The Hater (2020) – movie review

The Hater. Image credit, courtesy of Wikipedia The Hater. Image credit, courtesy of Wikipedia

The Hater (2020) – drama/thriller – Jan Komasa – Poland – 135 minutes

Following the success of Corpus Christi, nominated for Best Foreign Picture at the 2020 Academy Awards, the duo composed by director Jan Komasa and Mateusz Pacewicz continue to surprise with Sala samobójców. Hejter (English title: The Hater), a deep character study of a disturbed individual, set amidst political turmoil and fuelled by the internet age

The Hater is a somewhat of a ground-breaking film, beginning with its release: it came out on demand just twelve days after its theatrical premiere, becoming the very first mainstream Polish production to do so. A few days after its release, cinemas and movie theatres were closed in Poland due to concerns over the COVID-19 outbreak, so the distributor decided to make the movie available on demand. Recently, on July 29th, The Hater became available on Netflix, which bought the distribution rights to the film following its win of the Best International Narrative Feature Award at Tribeca Film Festival. An award that praises a movie’s story and screenplay.

A perfect fit for Komasa’s filmography, The Hater is a tense and anxiety-inducing watch that works as a character study within the context of political instability in Poland – which is very similar to what’s currently going on in many European countries – and the increasing role that social media and fake news play in shaping the future of a nation.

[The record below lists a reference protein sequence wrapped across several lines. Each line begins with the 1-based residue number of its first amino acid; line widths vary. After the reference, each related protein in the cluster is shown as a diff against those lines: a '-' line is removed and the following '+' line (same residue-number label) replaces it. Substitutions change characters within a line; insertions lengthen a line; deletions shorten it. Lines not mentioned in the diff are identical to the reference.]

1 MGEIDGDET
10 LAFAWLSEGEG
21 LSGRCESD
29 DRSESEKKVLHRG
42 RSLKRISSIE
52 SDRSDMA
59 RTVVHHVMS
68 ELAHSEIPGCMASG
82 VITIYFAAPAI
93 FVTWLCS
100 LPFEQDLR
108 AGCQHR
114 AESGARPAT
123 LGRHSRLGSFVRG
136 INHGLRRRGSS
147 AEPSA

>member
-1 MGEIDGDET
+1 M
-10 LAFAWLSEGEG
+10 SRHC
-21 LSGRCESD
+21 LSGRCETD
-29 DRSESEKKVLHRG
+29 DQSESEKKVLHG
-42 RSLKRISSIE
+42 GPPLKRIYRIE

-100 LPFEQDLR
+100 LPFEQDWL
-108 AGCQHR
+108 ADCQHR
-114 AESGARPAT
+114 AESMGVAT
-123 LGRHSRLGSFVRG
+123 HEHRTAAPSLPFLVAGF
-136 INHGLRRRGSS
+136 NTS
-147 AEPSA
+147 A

Continue reading and check my final grade below… 

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My review is also available on IMDb – The Hater (2020) 

Check the full list of 2020 movies and TV shows I have seen

The Hater – fictional story getting too real

The story follows Tomasz Giemza (Maciej Musiałowski), a law student who had just been kicked out of university over a plagiarism issue and who is obsessed with the progressive, upper-class Krasucki (mom, dad and two daughters). Tomasz is a professional liar: he uses his charm to manipulate people and his intelligence to stay on top of things even when situations look dire. Due to his “skill”, he lands a job at a PR company run by Beata Santorska (Agata Kulesza). What seemed like just another assignment turns out to be a quickly developing troll farm, where he excels in the business of spreading fake news and online hatred targeting famous personalities, internet celebrities and politicians. His magnum opus is the campaign in favour of and against Paweł Rudnicki (Maciej Stuhr): Tomasz plays as a double agent by befriending the liberal politician who runs for mayor of Warsaw, all the while inciting hate against him on social media with the ultimate goal to see his campaign fail. A double game that will lead to an awful and bloody outcome.

Whilst fictional, the story of The Hater closely relates to all-too-real current issues such as the role social media play in generating fake news and the increasingly stronger tensions between far-right policies and more liberal ideas. As Tomasz’s arc escalates, alongside the political climate in Poland, The Hater leads to a disturbing, gruesome and unapologetic third act. One might argue this escalation to be overdramatised for entertainment sake, but sometimes reality surpasses fiction: in fact, three weeks after the filming was completed, Paweł Adamowicz, city mayor of the Polish town Gdańsk and a liberal politician frequently targeted by online haters, was stabbed to death during a live broadcast charity event.